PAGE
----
I think that there is some level of truth in Galbraith's assessment regarding the craving for production in the American consumer consciousness that goes beyond the level of physiological necessity. Galbraith constructs his arguments in The Affluent Society to represent the reality of an "other directed" social order. Taking Galbraith's analysis and applying it to Riesman's ideas of "other directed" from The Lonely Crowd, it is evident that American society is constructed through the gaze of "to other." The "other- directed" notion of American society in post World War II reality is one where "the other-directed person wants to be loved rather than esteemed." The desire to be "loved" by others is what drives what Galbraith would term as "modern want creation."
This craving for products and things is where production rises, but is also where consumers move beyond physiological need. Galbraith is not condemning production of such goods, but rather suggests that it is a reflection of a psychological condition that has to be examined for what it represents, or a setting when "wants are increasingly created by the process by which they are satisfied." In Galbraith's mind, this need for satisfaction is endless because it is driven by an externally constructed, "other- directed" reality.
Through this vision of American society, Galbraith is able to suggest that American consumers are going beyond the level of physiological necessity. He argues that this is the result of a collusion between advertising and a "machinery for consumer-demand creation." This dangerous collusion has generated production and in its conventional wisdom, it has benefitted those in the position of power. The American consumer is besieged with messages that they "have to have" the latest in technological innovation, machinery- based convenience, and has created a cycle of want within the consumer that transcends any physiological notion of the good.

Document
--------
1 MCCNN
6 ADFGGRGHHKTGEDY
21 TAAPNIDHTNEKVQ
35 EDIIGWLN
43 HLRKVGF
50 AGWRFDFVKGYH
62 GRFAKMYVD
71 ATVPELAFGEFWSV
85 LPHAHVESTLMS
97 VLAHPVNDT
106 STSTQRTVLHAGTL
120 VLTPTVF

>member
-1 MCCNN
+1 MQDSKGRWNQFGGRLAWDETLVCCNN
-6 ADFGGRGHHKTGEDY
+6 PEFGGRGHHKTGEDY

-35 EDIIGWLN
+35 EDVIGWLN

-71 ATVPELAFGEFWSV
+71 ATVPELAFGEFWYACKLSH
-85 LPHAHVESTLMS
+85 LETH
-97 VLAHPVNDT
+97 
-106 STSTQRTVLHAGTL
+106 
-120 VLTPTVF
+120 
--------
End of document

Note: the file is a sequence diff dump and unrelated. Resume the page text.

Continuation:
Galbraith's analysis suggests that this is the cause of the production that has generated private wealth and supplanted a more public condition of wealth and enfranchisement: "An increased supply of educational services has a standing in the total not different in kind from an increased output of television receivers." For Galbraith, the challenge within the American economic notion of the good is to augment its definition of success so that educational services can be seen on the same, if not superior level, than television receivers. He suggests that being able to challenge conventional wisdom in this regard becomes essential for the future of the American economic reality:
Whether the problem be that of a burgeoning population and of space in which to live with peace and grace, or whether it be the depletion of the materials which nature has stocked in the earth’s crust and which have been drawn upon more heavily in this century than in all previous time together, or whether it be that of occupying minds no longer committed to the stockpiling of consumer goods, the basic demand on America will be on its resources of intelligence and education.
It is understood that intelligence and education will reemphasize the need for the consumer to find physiological balance between themselves and the world around them and not be driven by the reality of overproduction and private wealth supplanting public sustenance.
I think that such an assessment is fairly valid. The generation of wealth on such a privatized level has contributed to a wealth inequality where the very wealthy, the epitome of "the affluent society," has been preened as a standard for all to reach. The coveting and commoditization of gadgets and things have supplanted an understanding that successful economic interests embrace public investment, as well. Part of this lies in how consumers use their purchasing power to enhance a cycle of want that moves far beyond the level of physiological reality and one that benefits the "machinery for consumer-demand creation."